MALF

Tortes and Torts: Sherlock’s with the 2018 Dean’s Cup Winners

Robynne Thompson (1L)

 Tortes and Torts: Where a tired 1L stress eats while asking upper year students for help. (I’ve been trying to come up with a new tag line. I think this is my most accurate iteration thus far.)

 This month I faced the stresses of the 1L moot with some good ol’ fashioned pub food at the Sherlock Holmes Pub. My undergrad is in Anthropology and Art History which involved very few presentations so I’m not overly experienced with public speaking. Writing about people and art also encourages making use of the bounties of the English language…so yeah, LRW is a challenge for me. Luckily, Neil Coghlan and Alec McIlwraith-Black, winners of the 2018 Dean’s Cup, gave me some tips on moot preparation, teamwork, and the judges.

 Issue 1: Turning a (kind of boring) factum into an engaging oral argument

 Neil suggests breaking the factum down into overarching themes and the start practicing in order to refine the elements of each argument. Neil and Alec credit a lot of their success to “playing up the sympathetic aspects of the case” and creating a compelling narrative.

 Neil adds that using more emotive language than in the factum can help create enough emotion to convince the judges while still focusing on the substance of the arguments; “no judge wants to be read to.” At least not by me. Although I will do different voices for different characters if my audience is under the age of seven.

 Alec recommends developing a one-page outline with bullet points during the process of practicing. With enough practice, you should know the details of each point. The outline helps you stay on track and narrow in on what you should be talking about.

 Issue 2: Teamwork makes the dream work

 When it comes to pinpointing the reason for their success at the Dean’s Cup, Neil and Alec look to each other. Neil said Alec carried the team. Alec said Neil did. And, after hearing a few horror stories of moot partnerships gone wrong, it was a beautiful exchange to witness.

 Not only did Neil and Alec reap the benefits of their partnership, they both noted the important role of the opposing council. Practicing with the opposing side provides a chance to give each other questions and work through the arguments. The practice of answering questions helps determine any gaps in logic and what arguments will be most effective.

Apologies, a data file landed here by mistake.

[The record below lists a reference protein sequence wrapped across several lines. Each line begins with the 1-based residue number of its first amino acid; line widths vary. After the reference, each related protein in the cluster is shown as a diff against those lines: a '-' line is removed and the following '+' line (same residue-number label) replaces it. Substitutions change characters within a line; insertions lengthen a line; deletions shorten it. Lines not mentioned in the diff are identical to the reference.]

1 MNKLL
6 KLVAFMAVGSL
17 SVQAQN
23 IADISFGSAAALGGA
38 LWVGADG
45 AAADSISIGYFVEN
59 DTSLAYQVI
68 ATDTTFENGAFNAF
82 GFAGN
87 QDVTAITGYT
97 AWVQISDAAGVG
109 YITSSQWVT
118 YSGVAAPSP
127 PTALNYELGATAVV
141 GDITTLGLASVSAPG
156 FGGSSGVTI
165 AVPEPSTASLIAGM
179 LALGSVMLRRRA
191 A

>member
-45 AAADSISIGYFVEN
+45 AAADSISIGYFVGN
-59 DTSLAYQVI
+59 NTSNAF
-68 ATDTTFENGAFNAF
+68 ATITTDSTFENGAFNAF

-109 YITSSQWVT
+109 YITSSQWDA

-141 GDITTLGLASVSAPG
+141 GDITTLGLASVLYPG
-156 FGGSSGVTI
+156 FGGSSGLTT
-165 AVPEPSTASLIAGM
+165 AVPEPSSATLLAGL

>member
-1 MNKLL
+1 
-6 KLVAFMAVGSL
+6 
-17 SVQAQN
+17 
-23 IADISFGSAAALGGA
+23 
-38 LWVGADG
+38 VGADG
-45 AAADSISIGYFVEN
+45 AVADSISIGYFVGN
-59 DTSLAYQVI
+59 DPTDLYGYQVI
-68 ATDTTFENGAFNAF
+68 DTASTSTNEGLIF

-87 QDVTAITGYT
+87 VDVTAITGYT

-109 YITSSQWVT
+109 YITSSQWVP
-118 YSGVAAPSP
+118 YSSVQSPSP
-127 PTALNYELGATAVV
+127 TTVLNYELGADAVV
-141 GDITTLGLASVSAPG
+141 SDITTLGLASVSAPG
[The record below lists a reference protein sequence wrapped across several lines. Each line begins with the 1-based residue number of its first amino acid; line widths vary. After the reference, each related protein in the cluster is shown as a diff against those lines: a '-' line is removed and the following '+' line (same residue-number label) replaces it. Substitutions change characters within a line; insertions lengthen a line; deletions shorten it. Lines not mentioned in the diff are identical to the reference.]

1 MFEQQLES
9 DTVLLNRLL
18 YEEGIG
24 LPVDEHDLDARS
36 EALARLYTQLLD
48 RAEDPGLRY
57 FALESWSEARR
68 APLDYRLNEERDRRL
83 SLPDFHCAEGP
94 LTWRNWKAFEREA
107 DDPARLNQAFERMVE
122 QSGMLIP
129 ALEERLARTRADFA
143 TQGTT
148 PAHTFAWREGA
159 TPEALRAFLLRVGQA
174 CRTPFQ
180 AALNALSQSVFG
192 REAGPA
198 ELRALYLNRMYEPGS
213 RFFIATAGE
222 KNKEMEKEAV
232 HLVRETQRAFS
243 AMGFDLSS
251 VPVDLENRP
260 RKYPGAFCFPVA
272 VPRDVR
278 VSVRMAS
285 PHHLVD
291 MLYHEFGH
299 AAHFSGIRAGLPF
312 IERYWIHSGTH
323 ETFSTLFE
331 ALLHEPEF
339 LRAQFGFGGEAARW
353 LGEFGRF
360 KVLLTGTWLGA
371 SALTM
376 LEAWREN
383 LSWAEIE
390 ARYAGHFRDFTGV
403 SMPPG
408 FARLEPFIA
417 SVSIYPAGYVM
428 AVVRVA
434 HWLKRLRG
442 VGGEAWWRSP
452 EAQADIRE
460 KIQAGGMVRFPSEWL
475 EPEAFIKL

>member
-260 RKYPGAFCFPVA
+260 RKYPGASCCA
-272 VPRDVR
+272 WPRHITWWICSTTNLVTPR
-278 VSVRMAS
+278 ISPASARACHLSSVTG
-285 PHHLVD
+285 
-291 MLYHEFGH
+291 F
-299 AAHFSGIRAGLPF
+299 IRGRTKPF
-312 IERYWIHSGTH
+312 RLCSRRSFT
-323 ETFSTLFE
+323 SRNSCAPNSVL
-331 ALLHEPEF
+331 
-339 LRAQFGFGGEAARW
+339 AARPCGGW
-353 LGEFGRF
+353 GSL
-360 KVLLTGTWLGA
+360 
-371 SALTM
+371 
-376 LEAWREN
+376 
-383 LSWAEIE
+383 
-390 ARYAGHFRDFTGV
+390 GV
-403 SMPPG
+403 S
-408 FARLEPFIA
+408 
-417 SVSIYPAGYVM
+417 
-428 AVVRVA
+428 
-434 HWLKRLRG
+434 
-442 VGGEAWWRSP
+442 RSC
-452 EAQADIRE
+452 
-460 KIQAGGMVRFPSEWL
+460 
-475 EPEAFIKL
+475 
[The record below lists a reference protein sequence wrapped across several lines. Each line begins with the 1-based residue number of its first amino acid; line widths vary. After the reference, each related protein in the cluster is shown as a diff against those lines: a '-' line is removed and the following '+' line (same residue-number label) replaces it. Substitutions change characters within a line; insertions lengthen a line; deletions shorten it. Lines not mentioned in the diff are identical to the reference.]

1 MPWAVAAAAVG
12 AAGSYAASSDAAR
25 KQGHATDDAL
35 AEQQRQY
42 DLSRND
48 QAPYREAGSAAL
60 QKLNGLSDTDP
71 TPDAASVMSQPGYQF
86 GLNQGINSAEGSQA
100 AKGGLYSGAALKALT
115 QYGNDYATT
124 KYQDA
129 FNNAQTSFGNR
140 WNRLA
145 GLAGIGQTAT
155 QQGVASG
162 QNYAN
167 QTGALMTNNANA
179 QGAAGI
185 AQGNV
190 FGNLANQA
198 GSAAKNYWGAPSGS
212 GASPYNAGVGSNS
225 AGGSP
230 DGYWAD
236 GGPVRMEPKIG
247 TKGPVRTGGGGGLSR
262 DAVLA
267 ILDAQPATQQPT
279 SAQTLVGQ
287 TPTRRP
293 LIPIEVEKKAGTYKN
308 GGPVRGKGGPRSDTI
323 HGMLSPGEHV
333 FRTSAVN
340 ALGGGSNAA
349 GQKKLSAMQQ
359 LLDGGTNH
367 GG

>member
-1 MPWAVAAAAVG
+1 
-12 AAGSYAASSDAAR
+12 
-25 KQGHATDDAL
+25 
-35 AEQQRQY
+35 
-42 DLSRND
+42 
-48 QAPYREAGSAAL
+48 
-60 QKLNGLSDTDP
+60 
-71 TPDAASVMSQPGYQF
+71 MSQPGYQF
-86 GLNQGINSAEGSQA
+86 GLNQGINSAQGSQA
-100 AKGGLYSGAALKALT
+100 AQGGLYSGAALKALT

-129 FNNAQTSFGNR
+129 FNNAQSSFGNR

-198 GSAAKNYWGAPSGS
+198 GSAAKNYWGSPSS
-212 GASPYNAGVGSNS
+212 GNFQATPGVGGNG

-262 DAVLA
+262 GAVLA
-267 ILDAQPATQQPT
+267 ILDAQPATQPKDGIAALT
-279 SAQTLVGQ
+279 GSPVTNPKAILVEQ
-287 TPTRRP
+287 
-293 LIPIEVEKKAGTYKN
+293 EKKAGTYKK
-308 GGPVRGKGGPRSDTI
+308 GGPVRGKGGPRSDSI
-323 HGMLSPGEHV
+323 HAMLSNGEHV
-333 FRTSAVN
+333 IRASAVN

Sub Issue A: Letting down my teammate (Alternative heading: I’m sorry, Chelsea)

 Neil reassured me, “as long as you’re willing to commit to getting better and putting in time,” that’s sure to be appreciated by your teammate. Alec adds that being on the same page in terms of amount of practice also saves friendships and moots.

 Issue 3: Confronting questions from the judges

 Responding on the fly seems to be one of the most nerve-wracking and intimidating aspects of the moot. But our Dean’s Cup winners have got us covered.

 For Alec, adjusting your attitude is key, “the biggest piece of advice that I really took to heart last year is to relish the opportunity to be challenged. Get into a mindset where you’re not afraid to be challenged because it’s your chance to prove how much you know.” Neil also noted that it’s important to have a back-up if you don’t get any questions – just something you can talk about for a few minutes.

 Sub issue A: Showing my knowledge when I don’t know much

 1L moot judges are volunteers. Out of the kindness of their hearts, or perhaps for a love of seeing 1Ls sweat, they are approaching this moot issue with different areas of expertise. They may know a lot about s. 12, or they may not. Ultimately, as Alec notes, it’s an “opportunity to discuss an interesting point of law with someone who is also interested in it.” And that’s actually pretty cool.

 So, even if you’re feeling panicked that a judge will ask you some extremely specific question about s. 12 (that I can’t even hypothetically posit because that’s how little I know), take solace in the fact that these are complicated issues that even Supreme Court judges disagree about. Besides, judges are more afraid of you than you are of them. (Disclaimer: neither Neil or Alec expressly stated nor directly or indirectly implied that this is the case. But it’s probably true.)

 Sub issue B. On not getting frazzled after a question

 Neil suggests keeping your answers narrow so you can maintain your place in your general outline. Not going off on tangents is clearly going to be difficult for me. And if you really don’t know the answer? Try to stumble your way through it. But if the question is getting too broad, Neil recommends saying ‘this is beyond the scope of what we’re considering’ rather than ‘I don’t know.’

 Neil points out the this is a new process for virtually everyone in 1L and it’s naturally nerve-wracking. But it could also be fun. Mooting is “engaging and challenging compared to papers and tests. It’s a new experience and embodies advocacy…and that’s exciting if you let it be.”

 In conclusion…Was this article point first? No. Am I good at legal writing? Definitely not. But hey, at least I structured this article with three clear points, right? In fact, I was so busy focussing on the structure that I *almost* forgot about the main reason I write these things: to eat, think, and write about food.

 Sherlock’s will always have a special place in my heart. A 20% discount for law students, beer and cider, and a stellar menu of classic pub foods. Really, what could be better than tater tots topped with gravy, bacon, and mushrooms? (described by Neil as “what you’d expect. It’s good in an I-know-I’ll-feel-terrible-later way.” Sounds perfect.) Treat your moot partner to some discounted comfort food at Sherlock’s.